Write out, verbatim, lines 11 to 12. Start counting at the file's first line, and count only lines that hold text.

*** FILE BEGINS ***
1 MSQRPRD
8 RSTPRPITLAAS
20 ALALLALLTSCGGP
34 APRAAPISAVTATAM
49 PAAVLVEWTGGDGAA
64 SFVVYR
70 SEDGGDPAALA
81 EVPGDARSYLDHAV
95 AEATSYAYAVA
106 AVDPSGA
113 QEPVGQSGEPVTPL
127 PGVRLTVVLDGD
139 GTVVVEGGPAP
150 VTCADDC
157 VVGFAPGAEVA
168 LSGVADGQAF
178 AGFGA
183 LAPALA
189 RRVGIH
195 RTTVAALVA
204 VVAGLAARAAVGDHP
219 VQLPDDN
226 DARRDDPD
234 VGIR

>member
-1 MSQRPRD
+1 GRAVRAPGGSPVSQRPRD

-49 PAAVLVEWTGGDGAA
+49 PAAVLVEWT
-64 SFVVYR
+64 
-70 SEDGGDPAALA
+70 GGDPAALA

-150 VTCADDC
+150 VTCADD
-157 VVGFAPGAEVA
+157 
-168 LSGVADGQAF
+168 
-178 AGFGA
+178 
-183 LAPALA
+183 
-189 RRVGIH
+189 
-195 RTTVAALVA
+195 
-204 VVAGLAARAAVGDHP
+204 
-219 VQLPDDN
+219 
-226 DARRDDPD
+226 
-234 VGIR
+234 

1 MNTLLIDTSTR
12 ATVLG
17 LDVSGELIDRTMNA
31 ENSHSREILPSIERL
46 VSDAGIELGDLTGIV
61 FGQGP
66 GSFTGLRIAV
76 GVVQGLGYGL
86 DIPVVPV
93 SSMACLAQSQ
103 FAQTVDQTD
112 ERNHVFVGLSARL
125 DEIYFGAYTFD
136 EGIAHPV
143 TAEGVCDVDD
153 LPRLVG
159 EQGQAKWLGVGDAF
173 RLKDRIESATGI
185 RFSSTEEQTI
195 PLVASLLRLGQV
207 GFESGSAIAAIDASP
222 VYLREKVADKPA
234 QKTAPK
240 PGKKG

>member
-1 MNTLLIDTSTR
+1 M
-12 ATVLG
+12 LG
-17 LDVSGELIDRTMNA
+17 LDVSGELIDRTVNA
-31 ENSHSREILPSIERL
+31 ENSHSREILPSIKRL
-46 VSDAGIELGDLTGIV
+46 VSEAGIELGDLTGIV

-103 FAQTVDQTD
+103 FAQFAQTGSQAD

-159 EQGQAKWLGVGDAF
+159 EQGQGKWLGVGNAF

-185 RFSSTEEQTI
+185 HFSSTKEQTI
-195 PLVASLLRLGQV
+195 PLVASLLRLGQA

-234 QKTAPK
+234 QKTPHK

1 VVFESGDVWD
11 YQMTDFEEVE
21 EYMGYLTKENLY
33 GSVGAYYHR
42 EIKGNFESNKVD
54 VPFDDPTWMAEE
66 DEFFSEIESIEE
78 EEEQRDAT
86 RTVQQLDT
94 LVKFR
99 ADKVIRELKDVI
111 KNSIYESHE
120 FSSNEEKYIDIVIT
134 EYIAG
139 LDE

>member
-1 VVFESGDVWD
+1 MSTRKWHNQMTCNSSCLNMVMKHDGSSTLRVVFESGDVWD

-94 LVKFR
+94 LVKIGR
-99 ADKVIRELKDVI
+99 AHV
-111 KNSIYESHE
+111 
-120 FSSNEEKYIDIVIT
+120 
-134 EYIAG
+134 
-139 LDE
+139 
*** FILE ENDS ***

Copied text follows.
113 QEPVGQSGEPVTPL
127 PGVRLTVVLDGD